Younger facial looks are associate with a lower likelihood of several age-related morbidities in the middle-aged to elderly

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Abstract

BACKGROUND: Looking older for one's chronological age is associated with a higher mortality rate. Yet it remains unclear how perceived facial age relates to morbidity and the degree to which facial ageing reflects systemic ageing of the human body.

OBJECTIVES: To investigate the association between ΔPA and age-related morbidities of different organ systems, where ΔPA represents the difference between perceived age (PA) and chronological age.

METHODS: We performed a cross-sectional analysis on data from the Rotterdam Study, a population-based cohort study in the Netherlands. High-resolution facial photographs of 2679 men and women aged 51.5-87.8 years of European descent were used to assess PA. PA was estimated and scored in 5-year categories using these photographs by a panel of men and women who were blinded for chronological age and medical history. A linear mixed model was used to generate the mean PAs. The difference between the mean PA and chronological age was calculated (ΔPA), where a higher (positive) ΔPA means that the person looks younger for their age and a lower (negative) ΔPA that the person looks older. ΔPA was tested as a continuous variable for association with ageing-related morbidities including cardiovascular, pulmonary, ophthalmological, neurocognitive, renal, skeletal and auditory morbidities in separate regression analyses, adjusted for age and sex (model 1) and additionally for body mass index, smoking and sun exposure (model 2).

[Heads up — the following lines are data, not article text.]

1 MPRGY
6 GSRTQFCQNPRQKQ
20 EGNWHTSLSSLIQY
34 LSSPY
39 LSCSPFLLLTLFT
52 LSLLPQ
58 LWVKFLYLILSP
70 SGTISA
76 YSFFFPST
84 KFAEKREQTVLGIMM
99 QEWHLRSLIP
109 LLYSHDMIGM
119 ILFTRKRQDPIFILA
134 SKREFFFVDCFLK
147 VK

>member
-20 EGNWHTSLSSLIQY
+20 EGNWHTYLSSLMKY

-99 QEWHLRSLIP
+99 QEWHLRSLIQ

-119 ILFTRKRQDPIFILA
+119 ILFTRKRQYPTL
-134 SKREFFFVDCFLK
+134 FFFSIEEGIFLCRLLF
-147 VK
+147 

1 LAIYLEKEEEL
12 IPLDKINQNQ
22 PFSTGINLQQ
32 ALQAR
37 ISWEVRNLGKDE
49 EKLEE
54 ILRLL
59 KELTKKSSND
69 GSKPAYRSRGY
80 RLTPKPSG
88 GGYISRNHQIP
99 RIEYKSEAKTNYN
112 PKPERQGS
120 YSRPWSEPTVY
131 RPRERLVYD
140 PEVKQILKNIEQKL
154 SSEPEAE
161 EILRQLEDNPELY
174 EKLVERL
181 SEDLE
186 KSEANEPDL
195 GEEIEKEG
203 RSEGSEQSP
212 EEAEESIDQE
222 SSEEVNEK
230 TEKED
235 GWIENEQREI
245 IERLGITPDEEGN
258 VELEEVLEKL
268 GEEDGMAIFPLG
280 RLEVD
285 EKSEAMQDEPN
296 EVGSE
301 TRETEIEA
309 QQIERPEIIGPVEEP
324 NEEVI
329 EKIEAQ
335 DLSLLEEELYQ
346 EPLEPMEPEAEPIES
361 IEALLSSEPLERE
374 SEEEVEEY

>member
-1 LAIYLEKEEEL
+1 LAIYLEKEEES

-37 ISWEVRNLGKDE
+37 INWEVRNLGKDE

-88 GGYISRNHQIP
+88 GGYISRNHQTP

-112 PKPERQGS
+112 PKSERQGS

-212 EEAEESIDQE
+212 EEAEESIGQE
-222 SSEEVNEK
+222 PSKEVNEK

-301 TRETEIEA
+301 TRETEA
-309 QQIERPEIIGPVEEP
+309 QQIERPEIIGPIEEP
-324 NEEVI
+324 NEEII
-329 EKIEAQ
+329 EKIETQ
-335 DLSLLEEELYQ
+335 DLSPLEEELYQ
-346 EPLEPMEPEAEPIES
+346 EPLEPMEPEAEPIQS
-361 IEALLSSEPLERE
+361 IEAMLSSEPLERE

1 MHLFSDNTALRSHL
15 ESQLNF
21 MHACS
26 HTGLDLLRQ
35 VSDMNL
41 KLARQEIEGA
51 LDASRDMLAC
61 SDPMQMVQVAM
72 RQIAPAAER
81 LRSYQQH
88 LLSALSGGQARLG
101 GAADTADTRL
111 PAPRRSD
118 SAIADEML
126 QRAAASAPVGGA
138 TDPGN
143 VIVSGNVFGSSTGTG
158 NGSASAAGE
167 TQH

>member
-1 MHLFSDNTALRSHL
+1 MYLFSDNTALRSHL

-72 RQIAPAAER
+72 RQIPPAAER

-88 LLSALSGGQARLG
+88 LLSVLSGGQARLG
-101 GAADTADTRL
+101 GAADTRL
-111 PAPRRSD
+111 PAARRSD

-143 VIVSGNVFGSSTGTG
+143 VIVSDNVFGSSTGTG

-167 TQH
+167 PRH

RESULTS: We observed 5-year higher ΔPA (i.e. looking younger by 5 years for one's age) to be associated with less osteoporosis [odds ratio (OR) 0.76, 95% confidence interval (CI) 0.62-0.93], less chronic obstructive pulmonary disease (OR 0.85, 95% CI 0.77-0.95), less age-related hearing loss (model 2; B = -0.76, 95% CI -1.35 to -0.17) and fewer cataracts (OR 0.84, 95% CI 0.73-0.97), but with better global cognitive functioning (g-factor; model 2; B = 0.07, 95% CI 0.04-0.10).

CONCLUSIONS: PA is associated with multiple morbidities and better cognitive function, suggesting that systemic ageing and cognitive ageing are, to an extent, externally visible in the human face.

Original languageEnglish
Pages (from-to)390-395
Number of pages6
JournalBritish Journal of Dermatology
Volume188
Issue number3
Early online date10 Jan 2023
DOIs
Publication statusPublished - Mar 2023

Bibliographical note

Publisher Copyright:
© 2023 The Author(s). Published by Oxford University Press on behalf of British Association of Dermatologists.

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